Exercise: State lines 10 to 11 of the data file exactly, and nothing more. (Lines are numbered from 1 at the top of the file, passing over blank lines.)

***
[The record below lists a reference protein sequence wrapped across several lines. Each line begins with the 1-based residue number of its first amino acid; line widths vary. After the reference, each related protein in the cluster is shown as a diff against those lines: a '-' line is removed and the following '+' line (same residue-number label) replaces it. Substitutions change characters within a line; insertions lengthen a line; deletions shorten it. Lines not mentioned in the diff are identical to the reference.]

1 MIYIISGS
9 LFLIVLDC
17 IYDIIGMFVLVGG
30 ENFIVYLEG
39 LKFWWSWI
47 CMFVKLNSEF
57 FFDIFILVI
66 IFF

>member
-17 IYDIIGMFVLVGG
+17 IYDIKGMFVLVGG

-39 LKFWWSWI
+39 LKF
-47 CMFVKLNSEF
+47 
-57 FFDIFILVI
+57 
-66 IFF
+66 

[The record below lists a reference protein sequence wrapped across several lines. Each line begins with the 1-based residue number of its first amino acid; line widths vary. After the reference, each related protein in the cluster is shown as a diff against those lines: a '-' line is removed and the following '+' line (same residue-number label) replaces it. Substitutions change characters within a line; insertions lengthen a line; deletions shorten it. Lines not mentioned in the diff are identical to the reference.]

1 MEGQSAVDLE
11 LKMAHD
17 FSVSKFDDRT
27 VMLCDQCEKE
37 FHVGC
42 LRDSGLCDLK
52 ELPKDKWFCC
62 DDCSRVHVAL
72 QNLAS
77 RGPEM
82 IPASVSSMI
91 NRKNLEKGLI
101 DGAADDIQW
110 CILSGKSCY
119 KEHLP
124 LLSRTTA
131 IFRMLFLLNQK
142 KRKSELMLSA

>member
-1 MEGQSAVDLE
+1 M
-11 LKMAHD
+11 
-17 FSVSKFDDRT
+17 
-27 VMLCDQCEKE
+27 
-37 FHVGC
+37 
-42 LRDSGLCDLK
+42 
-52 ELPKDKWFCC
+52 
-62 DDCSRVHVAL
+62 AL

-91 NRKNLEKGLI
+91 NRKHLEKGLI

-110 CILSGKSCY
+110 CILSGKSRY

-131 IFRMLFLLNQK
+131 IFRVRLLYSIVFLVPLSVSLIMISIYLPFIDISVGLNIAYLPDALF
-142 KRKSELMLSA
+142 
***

>member
-17 IYDIIGMFVLVGG